While Japan had the biggest slump in its workforce in Asia over the last 10 years, Singapore has the most to fear from an aging population over the next two decades.
The city state will face a double whammy: a shrinking workforce and slower progress than Asian neighbors in getting more people into the labor market. According to a new study from Oxford Economics, Singapore’s labor supply growth – after accounting for changes to the participation rate – will shrink by 1.7 percentage points in the 10 years through 2026 and by 2.5 percentage points in the decade after that. That’s the worst of a dozen economies in a report by Louis Kuijs, the Hong Kong-based head of Asia economics at Oxford.
Almost all Asian nations will face demographic challenges over the next two decades, and efforts to boost labor participation rates – for example, by drawing more women into the workforce and raising the retirement age – will only marginally limit the negative impact.
In Singapore, immigration restrictions can partly explain an expected drop in working age population growth from 2027, even as Kuijs credits foreign labor inflows for helping boost that pool over the last decade.
South Korea and Taiwan also will be hard hit by declining labor supply in the decades to come, while for some countries, the pain is only delayed: Thailand’s workforce growth will barely decrease over the next 10 years, but should see a 1.1 percentage point yearly drop in the decade thereafter.
The grim rule of thumb for the region: A 1-percentage-point decline in labor supply growth in any of these areas would shave off a half-point to two-thirds of a percentage point in GDP growth.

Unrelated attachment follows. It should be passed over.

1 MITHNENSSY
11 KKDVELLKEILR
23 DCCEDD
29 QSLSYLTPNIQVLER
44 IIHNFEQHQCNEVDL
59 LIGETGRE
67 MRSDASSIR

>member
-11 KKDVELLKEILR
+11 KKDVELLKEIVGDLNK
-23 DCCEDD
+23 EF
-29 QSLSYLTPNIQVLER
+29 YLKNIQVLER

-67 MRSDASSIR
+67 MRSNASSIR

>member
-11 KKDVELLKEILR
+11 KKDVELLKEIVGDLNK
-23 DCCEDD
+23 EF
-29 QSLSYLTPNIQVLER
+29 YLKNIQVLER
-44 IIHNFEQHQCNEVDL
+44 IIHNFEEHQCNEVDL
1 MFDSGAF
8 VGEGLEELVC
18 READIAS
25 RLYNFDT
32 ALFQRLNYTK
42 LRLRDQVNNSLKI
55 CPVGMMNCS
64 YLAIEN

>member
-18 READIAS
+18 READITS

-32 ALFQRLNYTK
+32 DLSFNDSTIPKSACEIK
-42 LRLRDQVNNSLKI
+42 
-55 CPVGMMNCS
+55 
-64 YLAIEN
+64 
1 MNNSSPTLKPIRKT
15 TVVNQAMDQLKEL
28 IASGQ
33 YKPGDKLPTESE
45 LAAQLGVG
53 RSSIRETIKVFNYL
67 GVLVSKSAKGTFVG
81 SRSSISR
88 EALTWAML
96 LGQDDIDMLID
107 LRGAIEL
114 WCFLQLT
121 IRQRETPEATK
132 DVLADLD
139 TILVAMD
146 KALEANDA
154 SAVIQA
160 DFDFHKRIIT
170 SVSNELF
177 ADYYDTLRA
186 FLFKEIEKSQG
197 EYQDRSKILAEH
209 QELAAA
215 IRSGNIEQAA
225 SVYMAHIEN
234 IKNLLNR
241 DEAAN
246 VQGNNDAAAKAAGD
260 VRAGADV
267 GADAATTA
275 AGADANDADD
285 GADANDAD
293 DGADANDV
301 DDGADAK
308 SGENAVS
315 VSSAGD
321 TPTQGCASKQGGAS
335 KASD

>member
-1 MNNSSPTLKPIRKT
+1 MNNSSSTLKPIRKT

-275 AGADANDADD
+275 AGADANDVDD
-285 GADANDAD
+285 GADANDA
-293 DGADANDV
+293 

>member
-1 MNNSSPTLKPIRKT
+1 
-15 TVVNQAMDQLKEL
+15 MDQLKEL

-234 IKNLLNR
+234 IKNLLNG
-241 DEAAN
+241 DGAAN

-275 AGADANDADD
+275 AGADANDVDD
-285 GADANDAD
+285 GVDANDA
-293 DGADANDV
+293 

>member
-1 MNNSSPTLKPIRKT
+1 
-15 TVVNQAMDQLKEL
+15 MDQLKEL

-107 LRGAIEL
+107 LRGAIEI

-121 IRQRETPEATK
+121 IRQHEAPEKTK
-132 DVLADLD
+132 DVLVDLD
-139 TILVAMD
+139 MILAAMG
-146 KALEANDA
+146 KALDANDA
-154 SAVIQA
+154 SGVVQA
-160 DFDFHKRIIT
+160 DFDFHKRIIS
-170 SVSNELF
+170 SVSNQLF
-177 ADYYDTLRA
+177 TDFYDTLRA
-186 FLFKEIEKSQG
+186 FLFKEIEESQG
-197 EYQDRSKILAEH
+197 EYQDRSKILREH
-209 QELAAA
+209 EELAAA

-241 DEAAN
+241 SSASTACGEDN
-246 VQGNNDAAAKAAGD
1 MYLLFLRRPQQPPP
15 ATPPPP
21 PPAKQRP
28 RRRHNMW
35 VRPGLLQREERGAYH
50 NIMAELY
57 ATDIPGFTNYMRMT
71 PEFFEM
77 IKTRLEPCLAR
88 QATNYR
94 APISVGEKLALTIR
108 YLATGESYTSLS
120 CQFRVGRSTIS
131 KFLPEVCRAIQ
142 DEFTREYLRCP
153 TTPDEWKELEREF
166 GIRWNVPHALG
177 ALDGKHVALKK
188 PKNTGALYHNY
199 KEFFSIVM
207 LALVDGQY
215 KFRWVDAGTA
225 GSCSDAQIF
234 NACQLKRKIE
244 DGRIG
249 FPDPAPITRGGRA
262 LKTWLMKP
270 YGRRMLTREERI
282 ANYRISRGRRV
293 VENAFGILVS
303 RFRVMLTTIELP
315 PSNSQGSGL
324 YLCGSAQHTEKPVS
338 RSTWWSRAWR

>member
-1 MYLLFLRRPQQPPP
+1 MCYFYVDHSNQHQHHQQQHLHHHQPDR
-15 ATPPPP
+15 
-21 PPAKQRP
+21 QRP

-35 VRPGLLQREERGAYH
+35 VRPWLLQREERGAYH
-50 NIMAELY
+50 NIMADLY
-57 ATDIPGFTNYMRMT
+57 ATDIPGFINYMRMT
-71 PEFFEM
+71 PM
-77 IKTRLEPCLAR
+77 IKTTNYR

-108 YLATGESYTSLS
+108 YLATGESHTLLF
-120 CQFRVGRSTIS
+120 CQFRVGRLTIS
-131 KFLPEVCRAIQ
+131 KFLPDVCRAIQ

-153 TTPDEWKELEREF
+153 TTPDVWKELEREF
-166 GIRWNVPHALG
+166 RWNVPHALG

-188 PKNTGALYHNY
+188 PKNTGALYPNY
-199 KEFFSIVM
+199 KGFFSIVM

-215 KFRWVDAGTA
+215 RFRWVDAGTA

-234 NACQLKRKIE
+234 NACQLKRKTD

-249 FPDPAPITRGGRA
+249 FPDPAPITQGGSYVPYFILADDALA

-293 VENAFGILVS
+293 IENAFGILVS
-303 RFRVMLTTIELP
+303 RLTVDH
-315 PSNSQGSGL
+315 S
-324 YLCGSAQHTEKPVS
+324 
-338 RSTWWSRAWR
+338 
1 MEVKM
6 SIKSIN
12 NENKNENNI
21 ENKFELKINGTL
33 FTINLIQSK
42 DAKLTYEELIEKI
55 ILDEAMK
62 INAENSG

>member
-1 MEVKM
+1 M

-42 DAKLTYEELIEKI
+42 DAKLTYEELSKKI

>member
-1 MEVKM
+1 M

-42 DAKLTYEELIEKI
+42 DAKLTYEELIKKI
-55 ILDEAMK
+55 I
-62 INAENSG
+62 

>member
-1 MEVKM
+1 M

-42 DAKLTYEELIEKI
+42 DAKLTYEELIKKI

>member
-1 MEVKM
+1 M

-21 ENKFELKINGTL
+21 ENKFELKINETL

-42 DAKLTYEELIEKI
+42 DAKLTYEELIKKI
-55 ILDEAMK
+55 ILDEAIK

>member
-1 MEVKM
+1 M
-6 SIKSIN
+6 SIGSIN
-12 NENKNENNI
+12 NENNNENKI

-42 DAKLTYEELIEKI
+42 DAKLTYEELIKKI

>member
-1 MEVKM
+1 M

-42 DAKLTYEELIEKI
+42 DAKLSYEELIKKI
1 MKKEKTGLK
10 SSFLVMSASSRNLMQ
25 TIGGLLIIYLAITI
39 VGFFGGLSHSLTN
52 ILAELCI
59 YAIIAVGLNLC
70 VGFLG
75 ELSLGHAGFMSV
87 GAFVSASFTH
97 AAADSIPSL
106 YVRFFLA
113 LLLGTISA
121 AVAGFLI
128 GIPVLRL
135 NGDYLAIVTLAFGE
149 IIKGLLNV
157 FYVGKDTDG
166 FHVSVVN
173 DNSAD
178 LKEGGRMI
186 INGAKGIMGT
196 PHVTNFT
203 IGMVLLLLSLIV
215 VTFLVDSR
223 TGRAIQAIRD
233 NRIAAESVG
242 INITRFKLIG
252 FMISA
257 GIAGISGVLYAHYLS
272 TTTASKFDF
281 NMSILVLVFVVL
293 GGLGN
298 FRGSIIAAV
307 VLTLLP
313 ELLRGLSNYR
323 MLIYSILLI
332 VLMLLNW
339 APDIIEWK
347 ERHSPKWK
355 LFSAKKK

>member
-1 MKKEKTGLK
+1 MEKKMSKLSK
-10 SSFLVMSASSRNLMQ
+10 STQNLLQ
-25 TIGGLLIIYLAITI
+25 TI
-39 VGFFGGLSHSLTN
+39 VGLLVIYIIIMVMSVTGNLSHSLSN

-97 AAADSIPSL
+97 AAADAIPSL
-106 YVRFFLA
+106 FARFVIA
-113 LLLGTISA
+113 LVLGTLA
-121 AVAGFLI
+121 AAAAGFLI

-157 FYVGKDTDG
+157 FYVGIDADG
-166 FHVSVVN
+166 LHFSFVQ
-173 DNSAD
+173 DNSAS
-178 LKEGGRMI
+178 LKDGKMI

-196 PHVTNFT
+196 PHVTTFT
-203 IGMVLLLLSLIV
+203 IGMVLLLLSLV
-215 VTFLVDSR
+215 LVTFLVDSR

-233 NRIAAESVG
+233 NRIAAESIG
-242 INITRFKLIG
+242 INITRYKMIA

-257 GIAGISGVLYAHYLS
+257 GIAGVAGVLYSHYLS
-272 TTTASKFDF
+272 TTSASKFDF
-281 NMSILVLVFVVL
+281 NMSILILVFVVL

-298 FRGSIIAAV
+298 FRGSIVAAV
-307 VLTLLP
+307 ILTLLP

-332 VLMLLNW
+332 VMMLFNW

Japan should be saved by broader efforts to incorporate women into the workforce, and by higher participation among senior citizens, thus allowing the labor supply to remain unchanged in the next decade even as the working-age population shrinks. But these positive factors will run their course by around 2027, when labor supply growth again will decrease since Japan will no longer be able to wring more participation out of its dwindling pool of available workers, Kuijs estimates.
While Southeast Asian countries, like the Philippines and Indonesia, are still benefiting from younger and growing populations, they’ll need to do more to boost productivity over time, focusing on economic integration and investing in technology, said Chris Humphrey, executive director of the EU-ASEAN Business Council.
“The current demographic dividend it’s enjoying won’t last forever,” he said, referring to the region.